Broughton had a lot to be cheerful about. His poetry brought him incredible acclaim, and his Chaplin-influenced celluloid experiments played all over. At one point, a film he made while living in England, "The Pleasure Garden", played at Cannes and could have catapulted his career to another level if he hadn’t "decided to go the poet route". He was a pivotal figure in the San Francisco Renaissance, which was the predecessor to the Beats (with which he integrated himself). He was alive and active in an invigorating time and place - San Francisco in the ’50s and ’60s, come on! As one friend commented, it was kind of hard not to be a radical then and there.

Back then, the illusive allure of the conventional lifestyle was strong enough that it captured even staunch revolutionaries. Marrying and fathering three children is quite an entanglement for a free-loving poet; and he paid a heavy price, as did his wife Susanna, whose candid interview reveals that she is still not over being abandoned by her true love (the refusal of his offspring to be interviewed also suggests bitterness). The film features back to back interviews with Susanna and Joel, the young lover who replaced her, creating a moral tension that lingers. As one friend put it, choosing Joel made Broughton "re-energized by leaving the inauthentic life". It meant shrugging off the stigmas of being openly gay and partnered with someone thirty-some years your junior.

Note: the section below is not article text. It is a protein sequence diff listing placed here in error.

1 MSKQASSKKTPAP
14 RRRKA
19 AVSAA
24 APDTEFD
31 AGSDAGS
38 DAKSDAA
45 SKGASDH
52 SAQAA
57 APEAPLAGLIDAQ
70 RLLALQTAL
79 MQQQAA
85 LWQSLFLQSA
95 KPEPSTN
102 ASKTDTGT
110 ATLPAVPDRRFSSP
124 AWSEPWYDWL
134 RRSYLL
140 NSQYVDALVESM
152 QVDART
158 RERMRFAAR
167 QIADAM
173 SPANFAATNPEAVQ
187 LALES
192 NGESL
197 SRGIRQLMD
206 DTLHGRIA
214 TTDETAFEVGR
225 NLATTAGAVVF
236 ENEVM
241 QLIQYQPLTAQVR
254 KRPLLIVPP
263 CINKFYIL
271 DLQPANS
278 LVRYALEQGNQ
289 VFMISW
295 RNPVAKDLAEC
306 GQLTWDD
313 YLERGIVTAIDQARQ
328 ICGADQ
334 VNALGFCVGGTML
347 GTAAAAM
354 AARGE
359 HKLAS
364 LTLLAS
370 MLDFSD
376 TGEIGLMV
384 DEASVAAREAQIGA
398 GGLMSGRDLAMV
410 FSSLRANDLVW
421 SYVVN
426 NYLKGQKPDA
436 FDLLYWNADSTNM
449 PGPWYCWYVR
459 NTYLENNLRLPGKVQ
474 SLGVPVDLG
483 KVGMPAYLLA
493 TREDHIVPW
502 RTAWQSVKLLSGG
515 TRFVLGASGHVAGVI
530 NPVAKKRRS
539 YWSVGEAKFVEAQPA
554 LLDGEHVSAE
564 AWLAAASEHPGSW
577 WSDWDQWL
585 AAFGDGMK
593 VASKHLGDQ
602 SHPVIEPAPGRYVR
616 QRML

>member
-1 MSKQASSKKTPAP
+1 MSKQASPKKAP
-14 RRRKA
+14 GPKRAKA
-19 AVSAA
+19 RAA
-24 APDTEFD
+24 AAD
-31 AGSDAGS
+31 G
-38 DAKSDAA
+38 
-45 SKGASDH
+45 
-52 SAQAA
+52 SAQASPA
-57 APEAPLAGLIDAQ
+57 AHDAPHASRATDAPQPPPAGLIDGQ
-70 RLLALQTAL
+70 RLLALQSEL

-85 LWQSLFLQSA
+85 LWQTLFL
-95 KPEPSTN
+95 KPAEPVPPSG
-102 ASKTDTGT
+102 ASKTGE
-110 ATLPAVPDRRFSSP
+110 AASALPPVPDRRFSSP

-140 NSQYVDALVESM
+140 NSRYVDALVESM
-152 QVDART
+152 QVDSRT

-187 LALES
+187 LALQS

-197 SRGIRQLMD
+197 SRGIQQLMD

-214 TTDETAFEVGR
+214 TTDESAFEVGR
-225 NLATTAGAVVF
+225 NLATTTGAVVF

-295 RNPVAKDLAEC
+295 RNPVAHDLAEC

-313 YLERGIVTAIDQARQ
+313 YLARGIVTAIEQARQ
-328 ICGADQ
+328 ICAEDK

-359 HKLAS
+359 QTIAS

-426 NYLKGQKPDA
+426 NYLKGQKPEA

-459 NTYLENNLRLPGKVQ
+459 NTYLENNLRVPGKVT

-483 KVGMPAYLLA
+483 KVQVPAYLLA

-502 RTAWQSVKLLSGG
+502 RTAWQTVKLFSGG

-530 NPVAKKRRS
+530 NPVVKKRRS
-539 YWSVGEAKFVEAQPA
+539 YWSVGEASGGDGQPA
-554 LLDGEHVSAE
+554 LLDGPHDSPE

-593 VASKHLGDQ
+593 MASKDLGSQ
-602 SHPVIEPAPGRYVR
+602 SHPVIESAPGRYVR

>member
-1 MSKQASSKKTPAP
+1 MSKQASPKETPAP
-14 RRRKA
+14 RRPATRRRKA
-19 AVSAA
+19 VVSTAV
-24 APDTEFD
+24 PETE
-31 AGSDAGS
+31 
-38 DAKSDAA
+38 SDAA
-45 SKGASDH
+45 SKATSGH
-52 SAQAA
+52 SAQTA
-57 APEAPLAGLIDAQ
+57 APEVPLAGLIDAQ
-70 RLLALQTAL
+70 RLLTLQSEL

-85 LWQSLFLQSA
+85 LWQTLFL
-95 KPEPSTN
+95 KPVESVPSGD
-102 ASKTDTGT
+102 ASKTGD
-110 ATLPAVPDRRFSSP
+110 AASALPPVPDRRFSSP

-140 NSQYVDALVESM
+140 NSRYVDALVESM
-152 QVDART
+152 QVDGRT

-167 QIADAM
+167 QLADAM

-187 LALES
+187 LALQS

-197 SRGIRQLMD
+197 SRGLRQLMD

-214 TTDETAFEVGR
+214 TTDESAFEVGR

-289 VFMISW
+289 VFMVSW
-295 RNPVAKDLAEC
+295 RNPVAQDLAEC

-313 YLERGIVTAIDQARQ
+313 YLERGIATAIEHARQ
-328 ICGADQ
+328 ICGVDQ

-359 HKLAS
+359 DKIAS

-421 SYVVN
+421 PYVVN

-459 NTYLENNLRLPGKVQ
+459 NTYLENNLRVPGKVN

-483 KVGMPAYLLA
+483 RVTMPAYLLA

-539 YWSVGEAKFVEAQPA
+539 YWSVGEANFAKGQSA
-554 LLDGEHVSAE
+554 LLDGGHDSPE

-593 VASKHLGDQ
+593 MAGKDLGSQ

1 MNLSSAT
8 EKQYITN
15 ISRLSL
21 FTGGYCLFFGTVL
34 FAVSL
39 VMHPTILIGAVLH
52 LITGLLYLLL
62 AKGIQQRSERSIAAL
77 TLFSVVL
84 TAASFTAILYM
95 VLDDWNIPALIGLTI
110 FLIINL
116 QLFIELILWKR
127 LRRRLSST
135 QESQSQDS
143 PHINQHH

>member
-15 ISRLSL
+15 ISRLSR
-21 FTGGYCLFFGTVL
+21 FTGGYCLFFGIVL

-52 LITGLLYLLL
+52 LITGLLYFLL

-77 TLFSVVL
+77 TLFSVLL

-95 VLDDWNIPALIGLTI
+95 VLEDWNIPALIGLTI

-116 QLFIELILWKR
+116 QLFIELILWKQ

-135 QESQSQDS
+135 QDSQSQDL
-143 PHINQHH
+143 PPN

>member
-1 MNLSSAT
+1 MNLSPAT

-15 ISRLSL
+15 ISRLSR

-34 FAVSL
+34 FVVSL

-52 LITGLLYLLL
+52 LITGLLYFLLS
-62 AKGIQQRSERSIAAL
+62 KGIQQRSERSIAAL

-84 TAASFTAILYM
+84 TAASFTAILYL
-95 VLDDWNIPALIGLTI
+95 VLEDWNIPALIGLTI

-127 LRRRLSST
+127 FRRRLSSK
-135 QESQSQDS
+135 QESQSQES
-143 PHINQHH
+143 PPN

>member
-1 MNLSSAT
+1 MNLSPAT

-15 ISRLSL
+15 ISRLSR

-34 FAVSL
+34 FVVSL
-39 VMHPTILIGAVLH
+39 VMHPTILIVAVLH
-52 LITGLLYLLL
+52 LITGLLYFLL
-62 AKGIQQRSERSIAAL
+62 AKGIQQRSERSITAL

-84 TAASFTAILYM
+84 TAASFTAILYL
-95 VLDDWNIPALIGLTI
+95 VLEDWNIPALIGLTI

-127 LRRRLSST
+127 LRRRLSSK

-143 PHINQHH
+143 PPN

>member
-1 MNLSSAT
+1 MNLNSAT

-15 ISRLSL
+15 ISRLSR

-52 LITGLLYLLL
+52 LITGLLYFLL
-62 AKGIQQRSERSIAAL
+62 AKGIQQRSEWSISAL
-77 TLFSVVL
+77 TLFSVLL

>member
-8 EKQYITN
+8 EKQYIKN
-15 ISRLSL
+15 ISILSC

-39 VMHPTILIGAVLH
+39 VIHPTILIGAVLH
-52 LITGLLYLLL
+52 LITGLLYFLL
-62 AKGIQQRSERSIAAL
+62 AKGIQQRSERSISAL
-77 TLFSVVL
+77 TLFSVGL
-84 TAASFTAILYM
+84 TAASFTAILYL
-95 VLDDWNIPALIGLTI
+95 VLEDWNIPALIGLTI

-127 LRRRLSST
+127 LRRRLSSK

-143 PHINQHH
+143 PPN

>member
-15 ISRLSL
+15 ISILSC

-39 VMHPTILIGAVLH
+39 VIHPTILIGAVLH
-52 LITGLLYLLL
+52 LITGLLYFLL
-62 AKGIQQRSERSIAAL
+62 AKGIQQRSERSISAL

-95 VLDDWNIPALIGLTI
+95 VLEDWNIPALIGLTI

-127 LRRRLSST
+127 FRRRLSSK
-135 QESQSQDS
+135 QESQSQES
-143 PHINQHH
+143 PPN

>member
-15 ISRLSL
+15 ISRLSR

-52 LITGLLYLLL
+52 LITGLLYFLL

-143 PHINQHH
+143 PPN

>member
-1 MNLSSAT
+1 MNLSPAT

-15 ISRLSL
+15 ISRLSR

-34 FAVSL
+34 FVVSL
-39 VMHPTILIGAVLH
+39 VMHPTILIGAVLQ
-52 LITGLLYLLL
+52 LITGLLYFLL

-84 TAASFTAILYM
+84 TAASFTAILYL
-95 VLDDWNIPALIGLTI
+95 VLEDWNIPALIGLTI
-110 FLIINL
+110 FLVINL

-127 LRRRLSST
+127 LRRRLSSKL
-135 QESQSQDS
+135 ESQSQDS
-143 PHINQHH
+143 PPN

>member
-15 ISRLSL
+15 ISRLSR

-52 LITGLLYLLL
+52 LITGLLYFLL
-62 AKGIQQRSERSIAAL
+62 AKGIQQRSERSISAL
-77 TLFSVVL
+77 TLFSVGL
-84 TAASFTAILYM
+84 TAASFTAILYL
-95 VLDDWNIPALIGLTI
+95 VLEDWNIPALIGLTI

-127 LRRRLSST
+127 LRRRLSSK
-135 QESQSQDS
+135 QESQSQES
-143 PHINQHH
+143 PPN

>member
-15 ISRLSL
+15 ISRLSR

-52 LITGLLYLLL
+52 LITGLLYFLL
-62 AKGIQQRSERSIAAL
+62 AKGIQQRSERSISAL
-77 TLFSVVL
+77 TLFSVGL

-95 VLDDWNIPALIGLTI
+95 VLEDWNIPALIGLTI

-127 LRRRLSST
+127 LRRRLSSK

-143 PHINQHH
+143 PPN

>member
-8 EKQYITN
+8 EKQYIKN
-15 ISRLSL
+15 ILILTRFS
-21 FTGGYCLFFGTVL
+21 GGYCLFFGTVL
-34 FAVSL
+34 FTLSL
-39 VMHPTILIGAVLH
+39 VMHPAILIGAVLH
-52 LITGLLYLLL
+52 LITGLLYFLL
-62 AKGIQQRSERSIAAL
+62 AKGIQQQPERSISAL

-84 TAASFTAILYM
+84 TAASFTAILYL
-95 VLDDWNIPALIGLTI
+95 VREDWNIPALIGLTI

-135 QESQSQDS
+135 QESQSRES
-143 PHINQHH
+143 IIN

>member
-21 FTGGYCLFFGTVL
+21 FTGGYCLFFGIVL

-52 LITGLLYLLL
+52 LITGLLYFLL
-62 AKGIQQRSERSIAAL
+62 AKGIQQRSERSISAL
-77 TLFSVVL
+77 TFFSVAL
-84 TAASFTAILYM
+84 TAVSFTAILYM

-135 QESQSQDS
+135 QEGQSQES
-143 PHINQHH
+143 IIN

A certain beauty resounds in Broughton’s words, "My house is falling down, but let it fall. I go to another," yet it seems that in applauding his bliss, we are also complicit in a mass betrayal. This is a wonderful moment that summarizes a quagmire that is all too common when homosexuality is pushed underground. Women and children are betrayed, hurt, even traumatized. It is not the primary subject of this film but perhaps one of its most potent.


Before You Know It

The impact of suppressing homosexual desire in order to lead a conventional life emerges in other films in the fest, as well. One of the elder men in Austinite PJ Raval’s Before You Know It denied his sexual longings and his urge to dress up in women’s clothing as long as his wife was alive. Since the passing of his wife, he has taken the liberty to thrift for nightgowns and high heels and to cruise for gay sex online.

Raval is a diverse local talent with a long list of accolades, and this documentary is an effortlessly endearing and touching exploration of what it is like to be a gay senior. The three men he focuses on are all average American men but also lead quite different lives from one another.

Dennis is a fascinating subject because the prevailing impression he leaves is one of kindness and generosity of spirit. He has a habit of complimenting drag queens on their appearance when he is out at gay bars or on a gay cruise. These are simple exchanges, with the drag queens receiving his praise graciously. Yet, just as he is a bit impenetrable, evoking a sense that there is a reserve of pain behind the simplicity of his words and actions, so too the positivity of these exchanges brings to mind an inevitable dark counterpart.